The Stinging Guitar: Ike Turner Helped Shape Rock but His Private Life Drowned Out the Music
On the day I met Ike Turner, in 1997, the bad guy was wearing white. Of course he was.
Turner had a horrific problem. He was a pioneering musician who helped put the "R" in R&B -- a gifted bandleader and explosive performer on the piano and guitar whose fuzzed-out "Rocket 88" was (and forever will be) a proto-rock classic -- and who flat-out torched the soul circuit in the late 1960s and early '70s with the Ike and Tina Turner Revue.
But his reputation had been bloodied and bruised, first by Tina's autobiography, "I, Tina," then by 1993's "What's Love Got to Do With It," the Hollywood biopic that depicted Ike as a domineering, wife-beating, womanizing, coke-snorting monster.
The image of Evil Ike will forever eclipse Turner's considerable contributions to the popular-music canon, tumult trumping talent. (Yesterday's news bulletin: "Ike Turner, whose role as one of rock's critical architects was overshadowed by his ogrelike image as the man who brutally abused former wife and icon Tina Turner, died Wednesday at his home in suburban San Diego.")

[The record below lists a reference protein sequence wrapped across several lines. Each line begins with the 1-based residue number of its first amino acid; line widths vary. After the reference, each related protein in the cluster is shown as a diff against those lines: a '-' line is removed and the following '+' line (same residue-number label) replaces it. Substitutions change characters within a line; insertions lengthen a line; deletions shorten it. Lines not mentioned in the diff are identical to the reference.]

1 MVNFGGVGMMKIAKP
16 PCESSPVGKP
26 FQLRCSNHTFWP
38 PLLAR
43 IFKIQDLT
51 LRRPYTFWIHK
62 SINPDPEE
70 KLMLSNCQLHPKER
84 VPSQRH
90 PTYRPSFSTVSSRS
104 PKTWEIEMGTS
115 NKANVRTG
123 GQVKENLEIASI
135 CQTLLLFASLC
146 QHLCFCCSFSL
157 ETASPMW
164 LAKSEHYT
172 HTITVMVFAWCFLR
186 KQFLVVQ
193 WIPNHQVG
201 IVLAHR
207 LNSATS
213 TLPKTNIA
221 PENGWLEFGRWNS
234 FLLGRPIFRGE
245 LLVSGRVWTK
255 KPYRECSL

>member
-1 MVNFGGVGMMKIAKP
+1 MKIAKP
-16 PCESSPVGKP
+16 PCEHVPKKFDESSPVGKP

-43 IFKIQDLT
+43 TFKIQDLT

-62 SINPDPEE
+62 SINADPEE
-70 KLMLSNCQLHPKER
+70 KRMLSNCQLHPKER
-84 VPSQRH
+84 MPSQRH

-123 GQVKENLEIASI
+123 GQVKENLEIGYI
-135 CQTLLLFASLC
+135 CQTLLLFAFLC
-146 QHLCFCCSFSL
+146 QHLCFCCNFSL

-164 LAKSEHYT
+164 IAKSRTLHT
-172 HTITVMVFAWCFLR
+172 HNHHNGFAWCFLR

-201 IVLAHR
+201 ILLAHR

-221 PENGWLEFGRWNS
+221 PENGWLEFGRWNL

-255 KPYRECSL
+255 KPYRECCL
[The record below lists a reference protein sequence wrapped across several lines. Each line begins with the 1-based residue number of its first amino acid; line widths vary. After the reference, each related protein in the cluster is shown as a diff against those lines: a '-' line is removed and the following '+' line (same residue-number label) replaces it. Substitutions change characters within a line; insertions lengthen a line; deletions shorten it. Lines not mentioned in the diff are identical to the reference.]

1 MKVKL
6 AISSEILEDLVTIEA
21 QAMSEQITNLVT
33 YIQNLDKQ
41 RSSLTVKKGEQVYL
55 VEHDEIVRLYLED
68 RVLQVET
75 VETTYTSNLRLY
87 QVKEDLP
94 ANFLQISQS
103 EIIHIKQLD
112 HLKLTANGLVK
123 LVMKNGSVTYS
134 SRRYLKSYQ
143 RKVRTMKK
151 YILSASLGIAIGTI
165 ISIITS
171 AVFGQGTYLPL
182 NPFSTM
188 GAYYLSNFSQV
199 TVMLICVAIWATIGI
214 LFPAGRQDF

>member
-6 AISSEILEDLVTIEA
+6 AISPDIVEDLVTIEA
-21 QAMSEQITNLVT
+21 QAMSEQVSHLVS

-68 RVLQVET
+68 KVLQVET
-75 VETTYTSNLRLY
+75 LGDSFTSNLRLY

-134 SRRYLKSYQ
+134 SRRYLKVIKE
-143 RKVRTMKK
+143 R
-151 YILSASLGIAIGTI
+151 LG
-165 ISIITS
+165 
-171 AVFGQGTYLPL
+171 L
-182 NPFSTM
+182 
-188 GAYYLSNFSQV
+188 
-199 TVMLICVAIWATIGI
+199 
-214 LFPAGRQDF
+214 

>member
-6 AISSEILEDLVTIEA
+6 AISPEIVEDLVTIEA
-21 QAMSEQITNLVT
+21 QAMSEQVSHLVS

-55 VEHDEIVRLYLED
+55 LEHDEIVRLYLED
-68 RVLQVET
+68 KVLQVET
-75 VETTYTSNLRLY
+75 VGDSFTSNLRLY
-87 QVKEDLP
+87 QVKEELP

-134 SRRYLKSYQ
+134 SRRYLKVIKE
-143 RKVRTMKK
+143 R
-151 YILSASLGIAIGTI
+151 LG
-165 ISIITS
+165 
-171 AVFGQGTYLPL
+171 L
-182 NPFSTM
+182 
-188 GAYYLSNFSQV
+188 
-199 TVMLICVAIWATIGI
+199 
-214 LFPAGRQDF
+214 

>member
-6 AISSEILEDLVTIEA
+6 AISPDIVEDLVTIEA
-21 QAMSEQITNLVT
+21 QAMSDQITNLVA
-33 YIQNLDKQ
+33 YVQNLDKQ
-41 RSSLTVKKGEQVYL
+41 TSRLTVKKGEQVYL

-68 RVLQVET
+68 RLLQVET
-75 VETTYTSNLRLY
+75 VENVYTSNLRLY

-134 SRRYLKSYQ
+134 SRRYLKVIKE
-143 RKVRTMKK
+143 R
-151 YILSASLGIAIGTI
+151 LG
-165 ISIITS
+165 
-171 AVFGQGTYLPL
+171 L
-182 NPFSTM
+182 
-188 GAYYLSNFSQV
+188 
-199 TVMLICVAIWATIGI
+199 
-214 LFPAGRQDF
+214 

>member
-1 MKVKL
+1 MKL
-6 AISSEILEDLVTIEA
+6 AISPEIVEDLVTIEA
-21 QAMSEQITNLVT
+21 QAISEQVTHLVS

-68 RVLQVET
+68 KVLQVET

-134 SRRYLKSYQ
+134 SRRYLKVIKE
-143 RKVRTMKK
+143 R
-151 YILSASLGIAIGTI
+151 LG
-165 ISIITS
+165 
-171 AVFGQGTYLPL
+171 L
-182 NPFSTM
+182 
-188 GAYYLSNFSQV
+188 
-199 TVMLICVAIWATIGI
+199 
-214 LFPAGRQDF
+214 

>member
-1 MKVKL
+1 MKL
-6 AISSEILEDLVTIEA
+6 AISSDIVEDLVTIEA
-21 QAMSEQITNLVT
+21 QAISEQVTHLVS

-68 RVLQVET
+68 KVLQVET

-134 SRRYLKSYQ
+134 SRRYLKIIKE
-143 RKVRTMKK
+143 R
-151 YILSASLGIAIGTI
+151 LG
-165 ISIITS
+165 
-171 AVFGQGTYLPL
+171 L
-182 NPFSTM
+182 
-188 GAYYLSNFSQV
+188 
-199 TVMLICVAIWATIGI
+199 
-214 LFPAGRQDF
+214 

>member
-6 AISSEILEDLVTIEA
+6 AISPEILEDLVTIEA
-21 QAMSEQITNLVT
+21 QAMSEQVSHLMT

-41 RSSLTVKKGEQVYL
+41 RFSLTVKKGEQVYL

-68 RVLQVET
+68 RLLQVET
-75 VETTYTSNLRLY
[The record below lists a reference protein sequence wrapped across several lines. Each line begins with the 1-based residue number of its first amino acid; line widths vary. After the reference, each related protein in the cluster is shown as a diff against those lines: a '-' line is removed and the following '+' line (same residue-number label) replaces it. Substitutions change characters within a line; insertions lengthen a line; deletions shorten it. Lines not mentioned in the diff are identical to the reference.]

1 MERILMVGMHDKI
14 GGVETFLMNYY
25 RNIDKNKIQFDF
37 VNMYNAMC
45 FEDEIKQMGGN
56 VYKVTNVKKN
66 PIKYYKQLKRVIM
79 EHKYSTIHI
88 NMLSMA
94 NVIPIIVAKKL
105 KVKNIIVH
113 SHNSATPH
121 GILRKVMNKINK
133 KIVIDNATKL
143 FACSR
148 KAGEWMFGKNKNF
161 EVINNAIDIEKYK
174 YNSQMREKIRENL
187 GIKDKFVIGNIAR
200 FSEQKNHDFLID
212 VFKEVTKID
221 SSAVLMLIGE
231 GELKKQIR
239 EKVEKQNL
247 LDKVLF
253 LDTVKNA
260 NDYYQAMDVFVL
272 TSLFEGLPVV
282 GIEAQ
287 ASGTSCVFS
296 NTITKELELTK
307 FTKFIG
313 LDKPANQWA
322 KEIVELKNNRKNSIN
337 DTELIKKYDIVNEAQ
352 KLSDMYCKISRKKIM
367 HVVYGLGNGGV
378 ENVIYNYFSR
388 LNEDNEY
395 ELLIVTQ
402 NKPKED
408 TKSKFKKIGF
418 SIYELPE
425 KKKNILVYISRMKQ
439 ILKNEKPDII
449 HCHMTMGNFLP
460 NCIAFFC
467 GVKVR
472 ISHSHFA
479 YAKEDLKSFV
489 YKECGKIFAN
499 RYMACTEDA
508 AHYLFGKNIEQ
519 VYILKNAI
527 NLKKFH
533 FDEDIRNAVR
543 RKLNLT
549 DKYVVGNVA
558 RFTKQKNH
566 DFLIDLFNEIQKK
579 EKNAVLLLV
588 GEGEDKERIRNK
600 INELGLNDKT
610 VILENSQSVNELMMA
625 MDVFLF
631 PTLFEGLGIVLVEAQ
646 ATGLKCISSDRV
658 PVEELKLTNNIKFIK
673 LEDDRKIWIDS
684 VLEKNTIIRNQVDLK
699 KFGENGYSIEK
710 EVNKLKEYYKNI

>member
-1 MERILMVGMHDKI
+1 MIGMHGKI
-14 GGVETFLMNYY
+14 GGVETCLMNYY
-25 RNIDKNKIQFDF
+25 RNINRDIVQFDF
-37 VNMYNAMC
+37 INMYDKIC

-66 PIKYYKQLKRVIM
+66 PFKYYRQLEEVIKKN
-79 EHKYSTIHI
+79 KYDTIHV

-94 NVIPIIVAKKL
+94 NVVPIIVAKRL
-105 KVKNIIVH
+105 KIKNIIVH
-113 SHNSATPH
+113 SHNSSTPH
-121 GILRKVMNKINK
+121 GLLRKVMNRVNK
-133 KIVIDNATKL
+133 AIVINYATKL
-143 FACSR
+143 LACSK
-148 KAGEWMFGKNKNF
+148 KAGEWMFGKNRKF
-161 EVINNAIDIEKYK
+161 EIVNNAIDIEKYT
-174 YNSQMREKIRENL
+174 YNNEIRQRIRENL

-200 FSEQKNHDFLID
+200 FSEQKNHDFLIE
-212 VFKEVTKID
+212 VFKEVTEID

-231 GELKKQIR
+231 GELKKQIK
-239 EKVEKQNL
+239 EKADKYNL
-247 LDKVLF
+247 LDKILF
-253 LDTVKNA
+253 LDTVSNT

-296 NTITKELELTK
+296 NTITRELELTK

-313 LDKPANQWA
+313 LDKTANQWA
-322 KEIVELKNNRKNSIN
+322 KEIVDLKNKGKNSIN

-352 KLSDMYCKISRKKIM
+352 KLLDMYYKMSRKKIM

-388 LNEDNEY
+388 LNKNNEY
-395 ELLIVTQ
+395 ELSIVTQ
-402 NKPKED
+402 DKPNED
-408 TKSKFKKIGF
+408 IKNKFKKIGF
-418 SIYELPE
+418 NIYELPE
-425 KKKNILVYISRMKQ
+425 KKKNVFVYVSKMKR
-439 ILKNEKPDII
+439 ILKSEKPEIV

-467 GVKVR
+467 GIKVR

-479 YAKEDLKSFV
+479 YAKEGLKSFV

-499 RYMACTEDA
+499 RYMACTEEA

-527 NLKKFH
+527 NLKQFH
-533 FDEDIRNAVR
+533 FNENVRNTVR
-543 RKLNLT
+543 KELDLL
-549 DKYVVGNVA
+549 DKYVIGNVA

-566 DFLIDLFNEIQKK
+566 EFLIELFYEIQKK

In 1997, Ike Turner was trying to scrape his way back -- to resuscitate his career and, just maybe, rehabilitate his image. He'd released a new album for the first time in two decades. He'd sobered up, he said. He'd gotten married again (to another singer, in fact). And now, he was putting himself -- his music -- back in front of the public: He'd come home to Clarksdale, Miss., down in the Delta, to perform at a blues festival, where he was wildly received.
Onstage, wearing all white and enveloped by approbation, Turner beamed, flashing a toothy grin as wide as the nearby Sunflower River. He triumphantly pumped his fist in the Deep South summer air, as if to celebrate a rare public victory.
But backstage and then at his hotel, Turner hardly seemed celebratory, staring blankly at a wall and swaying with nervous, angry energy. Though he told me he didn't want to discuss Tina or the movie (which, he said, he hadn't actually seen), he hardly talked about anything else.
" 'Ike Turner, known as the meanest man alive, the ugly woman-beater' or whatever; people always got to say some [expletive] like that," he said. "See, they put that movie out right during the time of that women's movement, and Tina fit right into that. That women's-lib thing, she was a good vehicle for them to get behind. It really hurt me a lot, but I'm getting over it, man."